Frontier Pharma: Orphan and Rare Dermatological Diseases - First-in-Class Therapies Demonstrate Potential Disease-Modifying Effects in Areas of High Unmet Need Such as Epidermolysis Bullosa
Orphan and rare dermatological diseases are considerably diverse in terms of pathophysiology, clinical presentation and disease severity. Many of these conditions are extremely debilitating and can even be life-threatening in some cases.
Disease visibility can also have a profoundly negative impact on patient confidence. Unmet need within the orphan and rare dermatology market is extremely high with some diseases having no effective treatments. The market is highly genericized and dominated to a large extent by products acting on hormones and their receptors.
Most of these are corticosteroids and are used for symptom management with no disease-modifying effects. There is a significant unmet need for more efficacious disease-modifying treatments and safer treatment options across orphan and rare dermatological diseases, as physicians often cite poor efficacy, low patient compliance and problematic safety profiles as issues associated with the long-term use of available treatments.
This report covers all orphan and rare dermatology disorders, but there is a particular focus on six key indications, systemic sclerosis (scleroderma), alopecia, epidermolysis bullosa (EB), pemphigus vulgaris, vitiligo and cutaneous lupus erythematosus (CLE), as these conditions have the largest pipelines within the therapy area.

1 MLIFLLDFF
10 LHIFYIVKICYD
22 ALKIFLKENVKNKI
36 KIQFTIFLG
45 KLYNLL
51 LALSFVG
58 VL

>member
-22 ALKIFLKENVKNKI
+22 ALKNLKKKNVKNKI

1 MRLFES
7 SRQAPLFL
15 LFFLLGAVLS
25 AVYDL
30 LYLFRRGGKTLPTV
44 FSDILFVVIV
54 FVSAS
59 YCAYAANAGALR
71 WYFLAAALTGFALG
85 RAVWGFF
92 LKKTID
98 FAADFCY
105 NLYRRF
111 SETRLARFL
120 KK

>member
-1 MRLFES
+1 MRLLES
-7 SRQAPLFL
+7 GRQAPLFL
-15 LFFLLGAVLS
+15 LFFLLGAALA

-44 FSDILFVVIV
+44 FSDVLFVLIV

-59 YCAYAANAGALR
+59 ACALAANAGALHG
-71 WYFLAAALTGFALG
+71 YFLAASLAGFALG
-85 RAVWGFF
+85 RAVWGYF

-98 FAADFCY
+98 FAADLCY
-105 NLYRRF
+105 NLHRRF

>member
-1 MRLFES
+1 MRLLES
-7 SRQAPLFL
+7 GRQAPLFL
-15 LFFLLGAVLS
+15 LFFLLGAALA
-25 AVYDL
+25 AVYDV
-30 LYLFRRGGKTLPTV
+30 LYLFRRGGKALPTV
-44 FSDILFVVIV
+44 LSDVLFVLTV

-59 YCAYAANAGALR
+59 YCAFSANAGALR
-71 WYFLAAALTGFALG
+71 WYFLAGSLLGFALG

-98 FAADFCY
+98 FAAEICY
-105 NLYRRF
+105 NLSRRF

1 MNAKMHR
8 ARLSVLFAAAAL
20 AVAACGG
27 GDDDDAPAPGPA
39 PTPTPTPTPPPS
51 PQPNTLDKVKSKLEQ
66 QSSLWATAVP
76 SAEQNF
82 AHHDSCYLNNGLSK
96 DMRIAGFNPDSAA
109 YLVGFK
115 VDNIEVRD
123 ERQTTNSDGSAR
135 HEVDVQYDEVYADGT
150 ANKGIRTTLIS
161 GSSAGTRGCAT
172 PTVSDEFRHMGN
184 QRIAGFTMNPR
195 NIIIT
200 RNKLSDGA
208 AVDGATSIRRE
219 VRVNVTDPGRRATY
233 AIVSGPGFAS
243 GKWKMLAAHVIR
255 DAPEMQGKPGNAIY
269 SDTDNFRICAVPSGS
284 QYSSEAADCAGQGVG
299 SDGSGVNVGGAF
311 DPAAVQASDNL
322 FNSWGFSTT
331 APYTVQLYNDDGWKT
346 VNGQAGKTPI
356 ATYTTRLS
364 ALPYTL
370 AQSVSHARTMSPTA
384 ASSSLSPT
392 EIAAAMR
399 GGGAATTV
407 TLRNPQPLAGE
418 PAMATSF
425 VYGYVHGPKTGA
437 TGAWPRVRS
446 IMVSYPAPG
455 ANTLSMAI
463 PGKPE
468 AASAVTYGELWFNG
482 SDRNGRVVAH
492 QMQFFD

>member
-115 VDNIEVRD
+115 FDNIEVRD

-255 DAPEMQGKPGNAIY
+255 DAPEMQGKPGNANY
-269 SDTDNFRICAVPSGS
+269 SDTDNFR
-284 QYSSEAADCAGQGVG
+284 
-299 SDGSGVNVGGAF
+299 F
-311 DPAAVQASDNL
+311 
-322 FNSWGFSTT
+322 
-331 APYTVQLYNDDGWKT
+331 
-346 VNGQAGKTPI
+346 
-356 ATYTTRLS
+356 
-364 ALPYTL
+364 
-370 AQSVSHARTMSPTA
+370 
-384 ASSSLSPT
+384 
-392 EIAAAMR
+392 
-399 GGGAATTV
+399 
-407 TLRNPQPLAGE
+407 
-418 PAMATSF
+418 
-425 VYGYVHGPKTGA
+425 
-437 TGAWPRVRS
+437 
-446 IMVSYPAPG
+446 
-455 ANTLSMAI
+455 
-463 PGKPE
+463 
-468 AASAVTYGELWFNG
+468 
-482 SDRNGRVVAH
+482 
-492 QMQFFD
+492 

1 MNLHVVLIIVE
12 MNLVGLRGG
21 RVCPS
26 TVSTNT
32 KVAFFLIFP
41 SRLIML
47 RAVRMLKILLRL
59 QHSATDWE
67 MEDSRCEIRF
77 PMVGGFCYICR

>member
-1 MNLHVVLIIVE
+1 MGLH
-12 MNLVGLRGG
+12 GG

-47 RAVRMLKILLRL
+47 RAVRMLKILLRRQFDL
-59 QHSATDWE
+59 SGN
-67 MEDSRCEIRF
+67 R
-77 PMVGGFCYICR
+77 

- There is a strong need for innovative new therapies across the orphan and rare dermatology market. How are orphan and rare dermatological diseases currently managed? What are the greatest unmet needs within this market?
- There are 262 pipeline products in development across all orphan and rare dermatological diseases. How does the composition of the pipeline compare with that of the existing market? Which molecular targets are most frequently acted upon by pipeline drugs? How do products in development for the key indications differ in terms of molecule type?
- Over one-third of pipeline products with a disclosed molecular target are first-in-class. How does the proportion of first-in-class products in development differ in terms of stage of development, molecule type and molecular target class? Which are the most promising first-in-class targets?
- The deals landscape has become more active in recent years. Which indications and products have attracted the highest deal values?
Reasons to buy
This report will allow you to:
- Appreciate the current clinical and commercial landscapes by considering disease pathogenesis, etiology, epidemiology, symptoms, diagnosis and treatment options.
- Visualize the composition of the market in terms of dominant molecule types and molecular targets, highlighting what the current unmet needs are and how they can be addressed. This knowledge allows a competitive understanding of gaps in the current market.
- Recognize innovative pipeline trends by analyzing therapies by stage of development, molecule type and molecular target.
- Assess the therapeutic potential of first-in-class molecular targets. Using a proprietary matrix, first-in-class targets have been assessed and ranked according to clinical potential. Promising first-in-class targets have been reviewed in greater detail.
- Consider first-in-class pipeline products with no prior involvement in licensing and co-development deals that may represent potential investment opportunities.